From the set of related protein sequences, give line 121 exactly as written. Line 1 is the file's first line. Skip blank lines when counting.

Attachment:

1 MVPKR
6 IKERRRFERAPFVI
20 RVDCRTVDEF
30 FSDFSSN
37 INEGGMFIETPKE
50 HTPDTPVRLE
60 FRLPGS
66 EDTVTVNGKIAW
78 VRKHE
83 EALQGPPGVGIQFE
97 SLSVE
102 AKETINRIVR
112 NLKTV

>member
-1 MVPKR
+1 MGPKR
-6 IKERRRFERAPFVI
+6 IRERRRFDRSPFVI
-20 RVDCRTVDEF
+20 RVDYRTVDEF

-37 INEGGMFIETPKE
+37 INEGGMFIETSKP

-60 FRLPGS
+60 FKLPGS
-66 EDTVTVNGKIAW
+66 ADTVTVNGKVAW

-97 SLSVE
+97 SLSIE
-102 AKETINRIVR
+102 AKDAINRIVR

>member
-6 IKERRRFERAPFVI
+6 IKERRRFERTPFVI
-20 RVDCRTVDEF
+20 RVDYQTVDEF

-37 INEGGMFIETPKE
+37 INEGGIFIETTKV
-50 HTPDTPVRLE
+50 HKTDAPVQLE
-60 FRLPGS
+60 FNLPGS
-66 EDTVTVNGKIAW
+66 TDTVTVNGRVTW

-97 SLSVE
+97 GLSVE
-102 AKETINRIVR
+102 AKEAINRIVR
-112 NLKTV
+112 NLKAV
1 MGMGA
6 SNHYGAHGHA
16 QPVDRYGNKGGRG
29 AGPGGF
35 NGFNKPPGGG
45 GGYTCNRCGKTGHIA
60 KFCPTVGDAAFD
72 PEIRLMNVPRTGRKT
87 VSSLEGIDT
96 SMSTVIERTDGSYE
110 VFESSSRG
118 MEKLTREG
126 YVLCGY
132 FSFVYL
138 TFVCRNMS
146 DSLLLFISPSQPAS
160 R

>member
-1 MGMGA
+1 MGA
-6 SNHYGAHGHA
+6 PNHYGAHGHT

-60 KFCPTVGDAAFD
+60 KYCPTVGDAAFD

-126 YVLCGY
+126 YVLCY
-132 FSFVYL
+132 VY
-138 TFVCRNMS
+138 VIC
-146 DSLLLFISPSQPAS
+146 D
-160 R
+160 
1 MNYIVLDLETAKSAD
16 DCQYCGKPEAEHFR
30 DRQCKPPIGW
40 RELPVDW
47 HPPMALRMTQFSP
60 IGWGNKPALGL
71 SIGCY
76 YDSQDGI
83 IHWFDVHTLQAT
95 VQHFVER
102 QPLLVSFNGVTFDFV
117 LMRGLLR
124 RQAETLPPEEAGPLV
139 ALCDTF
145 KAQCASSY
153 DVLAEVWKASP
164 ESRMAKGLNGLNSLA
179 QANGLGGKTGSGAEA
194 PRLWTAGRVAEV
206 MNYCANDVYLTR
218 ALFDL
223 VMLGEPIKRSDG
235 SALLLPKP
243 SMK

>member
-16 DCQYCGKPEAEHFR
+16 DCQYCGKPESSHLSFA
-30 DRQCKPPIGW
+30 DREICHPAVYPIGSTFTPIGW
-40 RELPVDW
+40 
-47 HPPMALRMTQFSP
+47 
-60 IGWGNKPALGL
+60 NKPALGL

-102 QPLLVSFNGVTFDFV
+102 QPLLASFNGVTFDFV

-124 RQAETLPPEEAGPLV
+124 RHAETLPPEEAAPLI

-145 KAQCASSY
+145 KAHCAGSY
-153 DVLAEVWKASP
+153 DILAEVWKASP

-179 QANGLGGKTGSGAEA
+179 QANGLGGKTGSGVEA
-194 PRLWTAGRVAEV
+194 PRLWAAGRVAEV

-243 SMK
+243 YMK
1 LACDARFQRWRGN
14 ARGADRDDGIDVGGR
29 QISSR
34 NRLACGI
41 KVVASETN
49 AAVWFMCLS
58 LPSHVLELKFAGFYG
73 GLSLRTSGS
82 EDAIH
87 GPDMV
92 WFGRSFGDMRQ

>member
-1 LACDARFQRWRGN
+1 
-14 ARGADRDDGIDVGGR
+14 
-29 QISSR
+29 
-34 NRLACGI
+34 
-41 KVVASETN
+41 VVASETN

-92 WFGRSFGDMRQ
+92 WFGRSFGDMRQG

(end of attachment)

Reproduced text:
-124 RQAETLPPEEAGPLV